Family Resemblances by Lowry Pei -- a Vintage Contemporary from 1988, from a writer I've never even heard of. Assuming I do collect a big clump and read them, that will be the point: to read things I otherwise would never have thought about.

Last Call by Tim Powers -- one of the best modern fantasy novels by one of our very best writers. It later became the first book of a very loose trilogy -- there was a second, unrelated book, and then a third that was a sequel to both of them (though mostly the second) -- but you can ignore that (and those two books, until you've read all of the better Powers, like Declare and The Anubis Gates and The Stress of Her Regard).

Joseph Anton by Salman Rushdie -- his memoir of the decade-plus that he spent under fatwa. Some people think it's brilliant; some think it's self-indulgent. (My copy has a long message from the first owner on the half-title to the latter point.) I had a copy of The Satanic Verses that was in the running for my longest-held unread book: I got it when joining Book-of-the-Month Club early in my college career (around 1987), and it was still on my shelves, unopened, at the time of the flood in 2011. I miss having books like that: it's comforting to have books you still haven't read after two decades.

The Braindead Megaphone by George Saunders -- essays by a current critical darling for his short stories. I've only read a couple of Saunders pieces, but I seem to prefer nonfiction these days, so this looked like the best way to sample his work. Plus: cheap!

A Time of Changes by Robert Silverberg -- I thought my next reading project in 2011 was going to be Silverberg's classic period (the rough decade from Thorns to Shadrach in the Furnace); I had all but one or two of those books and was figuring out when to do it. But the flood killed all of them, and I'm only now starting to re-buy those books (there are twenty-three of them) for another month like last year's Starktober. This one is the 1971 novel about a far-future society where the word "I" is outlawed.


The Happy Isles of Oceania by Paul Theroux -- I'm slowly finding and reading Theroux's great travel books, and I haven't gotten to this one yet.

The Patrick Melrose Novels by Edward St. Aubyn -- More humorous novels from the UK; this series has gotten a lot of critical attention, and I like funny stuff.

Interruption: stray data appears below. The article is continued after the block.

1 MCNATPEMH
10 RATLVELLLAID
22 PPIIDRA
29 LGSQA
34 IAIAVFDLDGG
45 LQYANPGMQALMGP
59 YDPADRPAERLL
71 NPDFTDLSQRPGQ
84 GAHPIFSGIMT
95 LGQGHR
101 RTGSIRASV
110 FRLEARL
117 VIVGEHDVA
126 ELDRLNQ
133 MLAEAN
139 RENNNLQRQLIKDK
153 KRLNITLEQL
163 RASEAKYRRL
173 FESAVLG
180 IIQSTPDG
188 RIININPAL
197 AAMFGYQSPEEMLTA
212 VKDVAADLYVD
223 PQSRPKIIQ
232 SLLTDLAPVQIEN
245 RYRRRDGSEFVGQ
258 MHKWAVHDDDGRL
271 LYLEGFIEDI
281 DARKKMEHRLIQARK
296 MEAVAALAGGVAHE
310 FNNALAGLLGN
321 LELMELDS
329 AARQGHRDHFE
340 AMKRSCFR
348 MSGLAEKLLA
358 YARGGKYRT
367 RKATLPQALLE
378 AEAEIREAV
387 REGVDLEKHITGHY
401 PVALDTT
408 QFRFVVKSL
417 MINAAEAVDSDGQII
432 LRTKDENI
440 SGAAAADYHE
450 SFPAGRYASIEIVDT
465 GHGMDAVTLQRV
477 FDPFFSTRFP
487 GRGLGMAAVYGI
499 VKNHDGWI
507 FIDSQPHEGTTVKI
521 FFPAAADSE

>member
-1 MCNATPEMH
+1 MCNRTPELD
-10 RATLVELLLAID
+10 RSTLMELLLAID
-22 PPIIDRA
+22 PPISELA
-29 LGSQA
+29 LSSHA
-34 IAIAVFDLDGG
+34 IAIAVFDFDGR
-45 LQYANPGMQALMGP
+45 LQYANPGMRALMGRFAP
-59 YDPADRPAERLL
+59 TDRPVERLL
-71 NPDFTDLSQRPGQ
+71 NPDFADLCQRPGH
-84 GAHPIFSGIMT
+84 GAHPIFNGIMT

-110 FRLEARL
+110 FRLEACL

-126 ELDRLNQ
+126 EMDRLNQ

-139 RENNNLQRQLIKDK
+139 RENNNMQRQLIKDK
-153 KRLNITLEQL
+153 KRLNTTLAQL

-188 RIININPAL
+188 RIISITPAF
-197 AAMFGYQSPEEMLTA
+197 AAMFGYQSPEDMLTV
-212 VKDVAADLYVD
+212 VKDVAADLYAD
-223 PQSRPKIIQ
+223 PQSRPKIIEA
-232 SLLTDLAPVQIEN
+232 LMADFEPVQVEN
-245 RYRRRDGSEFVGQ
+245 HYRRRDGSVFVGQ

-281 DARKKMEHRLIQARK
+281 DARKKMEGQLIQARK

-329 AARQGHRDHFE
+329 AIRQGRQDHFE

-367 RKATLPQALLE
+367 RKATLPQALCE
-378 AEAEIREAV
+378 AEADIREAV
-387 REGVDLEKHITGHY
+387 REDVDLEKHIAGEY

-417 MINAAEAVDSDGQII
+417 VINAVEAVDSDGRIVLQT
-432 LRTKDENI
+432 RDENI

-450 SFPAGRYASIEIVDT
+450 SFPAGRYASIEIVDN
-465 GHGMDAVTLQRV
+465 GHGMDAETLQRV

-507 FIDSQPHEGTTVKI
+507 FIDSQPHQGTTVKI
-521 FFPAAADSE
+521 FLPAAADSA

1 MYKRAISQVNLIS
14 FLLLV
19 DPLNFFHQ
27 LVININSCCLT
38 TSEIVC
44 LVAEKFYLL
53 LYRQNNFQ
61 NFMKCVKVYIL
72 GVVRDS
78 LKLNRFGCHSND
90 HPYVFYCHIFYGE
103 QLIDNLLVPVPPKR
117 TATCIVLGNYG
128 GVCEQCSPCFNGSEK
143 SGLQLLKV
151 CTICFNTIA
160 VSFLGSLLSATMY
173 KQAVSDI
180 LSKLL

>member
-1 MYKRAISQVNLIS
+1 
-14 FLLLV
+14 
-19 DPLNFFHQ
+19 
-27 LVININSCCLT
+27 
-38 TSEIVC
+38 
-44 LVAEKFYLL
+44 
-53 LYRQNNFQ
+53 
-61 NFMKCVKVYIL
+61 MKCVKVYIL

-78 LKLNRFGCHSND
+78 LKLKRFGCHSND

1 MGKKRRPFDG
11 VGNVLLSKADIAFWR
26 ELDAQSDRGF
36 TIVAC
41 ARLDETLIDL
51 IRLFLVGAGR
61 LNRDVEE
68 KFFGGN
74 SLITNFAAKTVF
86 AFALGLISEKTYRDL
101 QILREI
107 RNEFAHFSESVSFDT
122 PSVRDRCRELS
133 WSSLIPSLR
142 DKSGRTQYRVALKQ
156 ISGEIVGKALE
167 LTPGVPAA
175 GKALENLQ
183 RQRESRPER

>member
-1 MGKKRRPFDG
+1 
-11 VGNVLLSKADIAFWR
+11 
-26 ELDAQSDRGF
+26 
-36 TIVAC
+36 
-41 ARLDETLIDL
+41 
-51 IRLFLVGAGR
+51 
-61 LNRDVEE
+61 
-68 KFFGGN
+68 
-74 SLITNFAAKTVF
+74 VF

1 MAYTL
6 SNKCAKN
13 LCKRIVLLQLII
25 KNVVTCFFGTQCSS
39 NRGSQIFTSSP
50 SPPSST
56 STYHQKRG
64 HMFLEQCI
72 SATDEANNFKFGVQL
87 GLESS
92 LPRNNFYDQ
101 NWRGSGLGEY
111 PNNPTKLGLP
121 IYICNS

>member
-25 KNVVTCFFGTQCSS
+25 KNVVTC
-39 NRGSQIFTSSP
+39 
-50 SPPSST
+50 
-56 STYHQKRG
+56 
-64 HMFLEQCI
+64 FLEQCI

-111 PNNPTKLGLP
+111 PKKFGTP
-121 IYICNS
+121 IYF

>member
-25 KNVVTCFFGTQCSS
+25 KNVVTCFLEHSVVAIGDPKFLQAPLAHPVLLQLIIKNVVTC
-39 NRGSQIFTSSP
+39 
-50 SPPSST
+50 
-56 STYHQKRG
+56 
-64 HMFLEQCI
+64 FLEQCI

Get Real by Donald E. Westlake -- another potential reading project; since I did Stark's Parker novels, I feel like the next natural step would be his alter ego Westlake's Dortmunder books. But I need to track down about a dozen of them first.

Build a Better Life By Stealing Office Supplies and Always Postpone Meetings With Time-Wasting Moronsby Scott Adams -- two of the very earliest and best Dilbert books, and two of the few I kept when I cleaned out my comics-collections shelves (ironically, less than a year before the flood made the exercise moot).

Do Not Disturb Any Further by John Callahan -- I think this was the first collection of his cartoons, and it's great stuff: Callahan was the master of the tasteless joke, with every single one of his cartoons guaranteed to offend someone.

Sex Criminals, Vol. 1 by Matt Fraction and Chip Zdarsky -- I reviewed this a couple of weeks back, from a copy I got through NetGalley. I expect to keep reading and buying the series, so I wanted the first one in a copy I could keep.

The Trouble With Girls, Vol. 2 by Jacobs, Jones, Hamilton, and Garcia -- One of the great forgotten comic books of the 1980s (and one of my wife's unlikely favorites from when I was getting her to read some of my comics), from the pretty-darn-early days.

Chew, Vol. 2 by John Layman and Rob Guillory -- Just read the first one and liked it, so I'm moving forward.

Finder: Talisman by Carla Speed McNeil -- a standalone graphic novel in a long-running SFnal series that I keep thinking I need to read more of. (I also have one of the thick collections also on the to-be-read shelf.)

Saga, Vol. 2 by Brian K. Vaughan and Fiona Staples -- Again, I recently read and was really impressed with the first volume, so I'm going to try to catch up.